- In part three, the examiner will ask you further questions about the topic in part two. These questions will be in such a way as to give you an opportunity to elaborate more on it.
Your performance throughout this section will be assessed base on the following criteria:
- Fluency and coherence
- Lexical resource
- Grammatical range and accuracy
More details about the IELTS test format can be read from the official website of the British Council.
Now that we have seen all the four sections involved in the IELTS exam, we can proceed to talk about how to effectively prepare for the IELTS test.
In the same way this test is divided into four sections, you it would be advisable to prepare for the test per section. This means you should get lesson for;
- IELTS Listening Practice
- IELTS Reading Practice
- IELTS Writing Practice and
- IELTS Speaking Practice
While doing your IELTS preparation, it is also a wise idea if you could use an IELTS mentor. One of the most outstanding IELTS mentors our there is none other than IELTS Liz.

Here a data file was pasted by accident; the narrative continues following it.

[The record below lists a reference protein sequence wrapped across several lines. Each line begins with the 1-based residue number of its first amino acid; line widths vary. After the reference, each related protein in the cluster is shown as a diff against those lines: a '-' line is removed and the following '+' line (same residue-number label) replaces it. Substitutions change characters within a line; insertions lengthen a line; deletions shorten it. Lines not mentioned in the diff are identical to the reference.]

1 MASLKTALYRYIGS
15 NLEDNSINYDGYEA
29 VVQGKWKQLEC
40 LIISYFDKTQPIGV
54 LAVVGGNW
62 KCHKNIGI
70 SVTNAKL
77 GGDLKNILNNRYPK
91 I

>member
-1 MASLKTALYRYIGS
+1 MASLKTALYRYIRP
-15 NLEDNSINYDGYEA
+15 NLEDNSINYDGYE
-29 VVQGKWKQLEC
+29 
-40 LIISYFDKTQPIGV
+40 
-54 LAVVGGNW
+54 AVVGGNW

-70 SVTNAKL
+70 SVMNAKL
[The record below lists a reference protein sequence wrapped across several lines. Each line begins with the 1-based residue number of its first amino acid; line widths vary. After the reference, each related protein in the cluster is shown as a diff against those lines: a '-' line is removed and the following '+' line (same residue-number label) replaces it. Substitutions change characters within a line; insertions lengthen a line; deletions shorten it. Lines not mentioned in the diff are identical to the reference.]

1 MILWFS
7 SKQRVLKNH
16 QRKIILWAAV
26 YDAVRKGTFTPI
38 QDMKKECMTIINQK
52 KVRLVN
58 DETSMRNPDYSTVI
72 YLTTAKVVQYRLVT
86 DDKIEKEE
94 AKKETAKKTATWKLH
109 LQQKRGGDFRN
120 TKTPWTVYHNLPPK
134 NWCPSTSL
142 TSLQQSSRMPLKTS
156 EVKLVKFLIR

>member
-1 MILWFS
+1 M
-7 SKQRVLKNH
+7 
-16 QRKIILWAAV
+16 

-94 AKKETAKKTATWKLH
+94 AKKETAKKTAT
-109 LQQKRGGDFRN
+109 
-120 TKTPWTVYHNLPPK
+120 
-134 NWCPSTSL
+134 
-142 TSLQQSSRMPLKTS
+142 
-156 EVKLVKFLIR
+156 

The next thing after the IELTS test has been taken is for the results to get to the candidates who participated in the test. For the participants who took the paper-based exam, their IELTS results will be made available within 13 calendar days from the test date. However, for the participants who took the computer-delivered test, their IELTS results will be available within 3-5 calendar days from the test date. These IELTS results will be made available on the IELTS Test Taker Portal, where the candidates can look them up. The IELTS results are delivered in such a way that each section has a separate band score. An overall band score is usually calculated from these separate band scores and reported in full or half bands.
What is a good IELTS Score?
A good IELTS score, based on the IELTS official grading system, is an overall band score of at lest 7. This could mean that you scored a 7 in all four sections, commonly referred to as IELTS7777. The calculation of the overall band score gets a little complicated when you have different scores for the individual sections. However, the point to retain here is that the overall band score is the average of the scores from all four sections. This overall band score, just like the others is calculated and reported in full or half bands.